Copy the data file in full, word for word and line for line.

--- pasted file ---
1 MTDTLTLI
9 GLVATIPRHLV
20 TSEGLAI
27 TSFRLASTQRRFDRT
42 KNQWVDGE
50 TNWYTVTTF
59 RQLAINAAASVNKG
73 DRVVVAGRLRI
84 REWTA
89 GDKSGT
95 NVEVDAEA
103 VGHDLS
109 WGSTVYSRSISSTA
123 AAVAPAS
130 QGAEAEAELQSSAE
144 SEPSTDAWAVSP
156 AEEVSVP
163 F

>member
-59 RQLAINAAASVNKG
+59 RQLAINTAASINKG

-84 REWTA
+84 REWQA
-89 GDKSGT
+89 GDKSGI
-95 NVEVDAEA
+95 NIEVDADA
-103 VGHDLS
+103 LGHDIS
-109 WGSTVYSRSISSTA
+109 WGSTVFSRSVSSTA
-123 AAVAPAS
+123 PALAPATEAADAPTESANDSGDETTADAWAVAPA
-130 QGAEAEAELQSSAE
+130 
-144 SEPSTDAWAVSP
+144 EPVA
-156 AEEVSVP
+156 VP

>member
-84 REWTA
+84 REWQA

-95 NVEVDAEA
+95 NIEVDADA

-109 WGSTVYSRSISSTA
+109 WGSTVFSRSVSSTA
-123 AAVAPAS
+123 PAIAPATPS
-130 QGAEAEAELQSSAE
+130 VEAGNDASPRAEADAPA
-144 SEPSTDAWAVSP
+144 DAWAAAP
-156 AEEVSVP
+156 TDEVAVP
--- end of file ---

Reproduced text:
1 MTDTLTLI
9 GLVATIPRHLV
20 TSEGLAI
27 TSFRLASTQRRFDRT
42 KNQWVDGE
50 TNWYTVTTF
59 RQLAINAAASVNKG
73 DRVVVAGRLRI
84 REWTA
89 GDKSGT
95 NVEVDAEA
103 VGHDLS
109 WGSTVYSRSISSTA
123 AAVAPAS
130 QGAEAEAELQSSAE
144 SEPSTDAWAVSP
156 AEEVSVP
163 F

>member
-59 RQLAINAAASVNKG
+59 RQLAINTAASINKG

-84 REWTA
+84 REWQA
-89 GDKSGT
+89 GDKSGI
-95 NVEVDAEA
+95 NIEVDADA
-103 VGHDLS
+103 LGHDIS
-109 WGSTVYSRSISSTA
+109 WGSTVFSRSVSSTA
-123 AAVAPAS
+123 PALAPATEAADAPTESANDSGDETTADAWAVAPA
-130 QGAEAEAELQSSAE
+130 
-144 SEPSTDAWAVSP
+144 EPVA
-156 AEEVSVP
+156 VP

>member
-84 REWTA
+84 REWQA

-95 NVEVDAEA
+95 NIEVDADA

-109 WGSTVYSRSISSTA
+109 WGSTVFSRSVSSTA
-123 AAVAPAS
+123 PAIAPATPS
-130 QGAEAEAELQSSAE
+130 VEAGNDASPRAEADAPA
-144 SEPSTDAWAVSP
+144 DAWAAAP
-156 AEEVSVP
+156 TDEVAVP